"This grant will support our work at the bench and in translational models to test our wound dressing with the hope of eventually using on the wounds of the patients we treat," Dr. Tucker said.

The Manufacturing PA Innovation Program supports manufacturing research collaborations between accredited PA colleges, universities, and PA manufacturers. The goal of the program is to enable these institutions to seamlessly bring their capabilities to bear to support industrial innovation and position the Commonwealth at the forefront of the next wave of manufacturing.

Surgeon-in-Chief Dr. N. Scott Adzick Wins 2024 Robert E. Gross Award

N. Scott Adzick
N. Scott Adzick, MD, MMM, FACS, FAAP

The American Pediatric Surgical Association awarded N. Scott Adzick, MD, Surgeon-in-Chief at CHOP, the 2024 Robert E. Gross Award for Excellence in Pediatric Research and Achievement at its annual meeting in Phoenix, Arizona.

"I was deeply touched to learn of this prestigious recognition," said Dr. Adzick, who is also the C. Everett Koop Professor of Pediatric Surgery at CHOP and a professor of Surgery, Obstetrics and Gynecology at the University of Pennsylvania School of Medicine. "It's a privilege to be part of the legacy of Robert E. Gross, MD, who had a pioneering commitment to innovation, compassion, and excellence in the field of pediatric surgery."

The award recognizes a seminal contribution by an individual who has made a major impact on pediatric surgery, and whose innovative contributions have resulted in a significant change in how pediatric surgeons manage a particular problem. Since founding and directing the Richard D. Wood Jr. Center for Fetal Diagnosis and Treatment in 1995 — one of the world's largest and most comprehensive fetal programs — Dr. Adzick and his colleagues have cared for more than 32,000 expectant mothers from every state and more than 70 countries, performing more than 2,400 life-changing fetal surgeries.

As a persistent advocate for medical progress, Dr. Adzick was also the driving force behind the world's first birth facility exclusively for mothers carrying babies with known birth defects. He has had National Institutes of Health grant support for more than 30 years, contributing more than 600 peer-reviewed publications to help advance the medical community's approach to pediatric and fetal surgery.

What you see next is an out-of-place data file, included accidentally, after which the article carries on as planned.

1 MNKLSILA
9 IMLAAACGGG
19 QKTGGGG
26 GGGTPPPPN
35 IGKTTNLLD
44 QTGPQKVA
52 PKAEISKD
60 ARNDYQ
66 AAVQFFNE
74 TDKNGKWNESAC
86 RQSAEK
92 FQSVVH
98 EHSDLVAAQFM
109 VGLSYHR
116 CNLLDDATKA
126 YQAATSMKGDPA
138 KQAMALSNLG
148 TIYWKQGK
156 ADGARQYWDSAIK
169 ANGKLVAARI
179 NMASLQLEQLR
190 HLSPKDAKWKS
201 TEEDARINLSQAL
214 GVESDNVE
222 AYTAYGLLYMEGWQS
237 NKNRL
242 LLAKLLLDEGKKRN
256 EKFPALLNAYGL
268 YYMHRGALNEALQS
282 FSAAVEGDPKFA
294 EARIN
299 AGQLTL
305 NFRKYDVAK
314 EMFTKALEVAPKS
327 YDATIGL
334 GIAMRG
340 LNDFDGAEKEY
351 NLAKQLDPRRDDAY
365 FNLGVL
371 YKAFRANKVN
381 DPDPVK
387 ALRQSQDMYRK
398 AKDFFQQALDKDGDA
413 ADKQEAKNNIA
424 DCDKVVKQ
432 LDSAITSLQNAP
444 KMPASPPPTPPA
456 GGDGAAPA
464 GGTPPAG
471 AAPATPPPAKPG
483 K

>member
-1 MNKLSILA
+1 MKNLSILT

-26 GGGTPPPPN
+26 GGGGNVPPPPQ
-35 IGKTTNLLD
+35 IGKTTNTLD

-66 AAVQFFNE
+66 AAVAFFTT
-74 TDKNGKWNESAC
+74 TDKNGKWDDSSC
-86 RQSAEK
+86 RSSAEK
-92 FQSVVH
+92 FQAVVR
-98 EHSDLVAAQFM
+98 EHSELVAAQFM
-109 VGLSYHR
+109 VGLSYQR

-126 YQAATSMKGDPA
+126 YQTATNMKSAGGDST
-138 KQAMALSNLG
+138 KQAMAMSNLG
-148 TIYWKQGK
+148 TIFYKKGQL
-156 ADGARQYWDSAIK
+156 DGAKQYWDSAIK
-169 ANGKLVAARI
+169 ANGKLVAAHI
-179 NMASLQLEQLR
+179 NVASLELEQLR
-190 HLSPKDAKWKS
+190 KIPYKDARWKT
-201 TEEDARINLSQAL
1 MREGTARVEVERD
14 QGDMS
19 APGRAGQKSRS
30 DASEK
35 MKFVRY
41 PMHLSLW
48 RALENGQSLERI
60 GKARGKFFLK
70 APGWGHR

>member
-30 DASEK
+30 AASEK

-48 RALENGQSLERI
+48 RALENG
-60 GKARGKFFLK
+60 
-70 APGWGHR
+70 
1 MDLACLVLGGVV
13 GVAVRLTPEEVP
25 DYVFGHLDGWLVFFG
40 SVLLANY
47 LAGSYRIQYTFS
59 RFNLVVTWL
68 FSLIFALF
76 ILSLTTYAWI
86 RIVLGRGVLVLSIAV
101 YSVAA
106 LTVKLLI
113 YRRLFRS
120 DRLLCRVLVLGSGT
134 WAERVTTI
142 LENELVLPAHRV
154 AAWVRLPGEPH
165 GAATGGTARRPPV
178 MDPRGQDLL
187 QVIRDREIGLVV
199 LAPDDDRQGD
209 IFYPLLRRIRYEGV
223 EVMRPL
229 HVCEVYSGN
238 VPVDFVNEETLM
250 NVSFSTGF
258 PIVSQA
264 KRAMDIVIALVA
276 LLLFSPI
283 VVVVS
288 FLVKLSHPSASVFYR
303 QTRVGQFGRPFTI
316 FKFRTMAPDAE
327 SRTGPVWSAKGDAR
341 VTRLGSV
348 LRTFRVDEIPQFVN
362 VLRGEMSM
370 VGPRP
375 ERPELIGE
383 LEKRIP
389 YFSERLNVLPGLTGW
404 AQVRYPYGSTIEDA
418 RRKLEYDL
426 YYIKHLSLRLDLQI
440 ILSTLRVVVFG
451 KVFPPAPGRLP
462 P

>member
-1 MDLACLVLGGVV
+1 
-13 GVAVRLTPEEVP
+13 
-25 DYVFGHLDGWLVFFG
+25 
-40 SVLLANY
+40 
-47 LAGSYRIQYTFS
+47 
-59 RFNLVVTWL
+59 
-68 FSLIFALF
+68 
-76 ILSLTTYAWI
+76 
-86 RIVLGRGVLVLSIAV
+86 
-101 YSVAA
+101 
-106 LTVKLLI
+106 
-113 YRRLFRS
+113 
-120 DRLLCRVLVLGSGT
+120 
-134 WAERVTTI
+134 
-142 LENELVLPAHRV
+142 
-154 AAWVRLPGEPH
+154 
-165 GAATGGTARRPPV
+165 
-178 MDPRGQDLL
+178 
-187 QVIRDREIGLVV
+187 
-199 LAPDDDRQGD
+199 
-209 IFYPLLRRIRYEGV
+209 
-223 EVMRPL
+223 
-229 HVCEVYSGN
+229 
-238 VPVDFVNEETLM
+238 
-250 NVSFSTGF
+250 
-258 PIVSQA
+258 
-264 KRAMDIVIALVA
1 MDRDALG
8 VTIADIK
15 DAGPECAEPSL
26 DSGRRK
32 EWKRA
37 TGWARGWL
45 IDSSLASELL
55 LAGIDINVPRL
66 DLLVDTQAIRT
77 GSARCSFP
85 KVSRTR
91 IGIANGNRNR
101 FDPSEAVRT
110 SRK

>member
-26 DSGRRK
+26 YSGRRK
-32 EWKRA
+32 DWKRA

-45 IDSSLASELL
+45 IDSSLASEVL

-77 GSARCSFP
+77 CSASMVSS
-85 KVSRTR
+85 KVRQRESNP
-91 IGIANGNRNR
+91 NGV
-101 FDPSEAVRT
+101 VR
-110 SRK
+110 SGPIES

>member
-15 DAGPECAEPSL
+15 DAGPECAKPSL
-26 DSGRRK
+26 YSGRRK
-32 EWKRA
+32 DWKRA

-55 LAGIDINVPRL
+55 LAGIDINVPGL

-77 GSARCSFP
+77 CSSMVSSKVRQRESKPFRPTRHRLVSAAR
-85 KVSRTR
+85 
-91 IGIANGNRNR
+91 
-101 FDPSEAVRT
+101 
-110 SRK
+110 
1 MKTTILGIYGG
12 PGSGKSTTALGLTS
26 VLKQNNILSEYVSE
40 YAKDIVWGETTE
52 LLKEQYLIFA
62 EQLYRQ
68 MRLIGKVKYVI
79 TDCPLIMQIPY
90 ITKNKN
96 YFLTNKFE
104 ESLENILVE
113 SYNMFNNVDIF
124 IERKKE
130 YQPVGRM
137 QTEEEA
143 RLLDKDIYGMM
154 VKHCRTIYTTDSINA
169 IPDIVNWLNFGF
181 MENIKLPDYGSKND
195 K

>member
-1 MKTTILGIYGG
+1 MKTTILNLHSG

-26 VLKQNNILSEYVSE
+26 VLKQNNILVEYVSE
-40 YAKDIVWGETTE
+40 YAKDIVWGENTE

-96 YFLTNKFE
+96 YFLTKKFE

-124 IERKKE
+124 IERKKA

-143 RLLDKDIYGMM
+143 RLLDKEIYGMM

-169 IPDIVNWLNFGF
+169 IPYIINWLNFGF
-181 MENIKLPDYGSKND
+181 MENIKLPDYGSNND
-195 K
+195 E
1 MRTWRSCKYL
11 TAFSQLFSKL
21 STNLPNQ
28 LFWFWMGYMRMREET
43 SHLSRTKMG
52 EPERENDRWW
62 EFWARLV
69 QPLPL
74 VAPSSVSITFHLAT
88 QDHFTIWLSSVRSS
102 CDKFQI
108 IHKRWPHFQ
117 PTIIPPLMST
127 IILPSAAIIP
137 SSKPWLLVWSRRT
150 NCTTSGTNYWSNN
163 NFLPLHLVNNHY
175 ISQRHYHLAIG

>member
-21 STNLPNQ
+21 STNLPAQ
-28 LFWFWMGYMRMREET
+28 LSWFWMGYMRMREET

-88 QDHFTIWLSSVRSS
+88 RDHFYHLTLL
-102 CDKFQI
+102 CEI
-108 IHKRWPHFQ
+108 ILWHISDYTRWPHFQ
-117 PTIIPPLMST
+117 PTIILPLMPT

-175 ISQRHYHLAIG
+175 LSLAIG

Congratulations to Dr. Adzick!

Learn more about his work in this CHOP press release.

CHOP Attending Physician Shares Cytokine IL-18 Research

Scott W. Canna, MD
Scott Canna, MD

The Immunology Podcast on Apple Podcasts hosted attending physician in the Division of Rheumatology and the Immune Dysregulation Program, Scott Canna, MD, to discuss the role of cytokine IL-18 in auto- and hyper-inflammatory diseases.

"The Immune Dysregulation Program at CHOP is an amazing resource of interested clinicians who run individual research programs that offer great training and learning opportunities," Dr. Canna said in the podcast. "It also provides the necessary scaffolding for natural history studies and biomarker validation."

IL-18 is an inflammatory cytokine present in almost every barrier epithelial cell, such as skin and the intestines, that may predispose people to macrophage activation syndrome due to its ability to amplify T cell responses. Macrophage activation syndrome, a potentially life-threatening condition, most commonly occurs in children with systemic juvenile idiopathic arthritis, triggering symptoms like high fever and liver dysfunction.

The International Cytokine and Interferon Society also highlighted Dr. Canna and his research in a profile piece in their newsletter, Signals. He discussed his lab's work modeling T-cell immune synapse to better understand hyperinflammatory syndromes, as well as some of the best career advice he's received: "It's every bit as hard as it looks, but there's nothing more interesting than being in research."


Catch up on our headlines from our May 10 In The News:

  • American Thoracic Society Recognizes Martha Curley, RN, PhD, FAAN
  • Healthcare Providers Critical to Autistic Adolescents Preparing for Adulthood
  • Gene Editing Successful for Two Patients with Inherited Blindness
  • American Gastroenterological Association Honors Dr. Kathryn Hamilton
  • ASGCT Annual Meeting Welcomes CHOP Innovators
  • CHOP Researchers at PAS 2024 in Toronto
  • Researchers Identify Causal Genetic Variant Linked to Common Childhood Obesity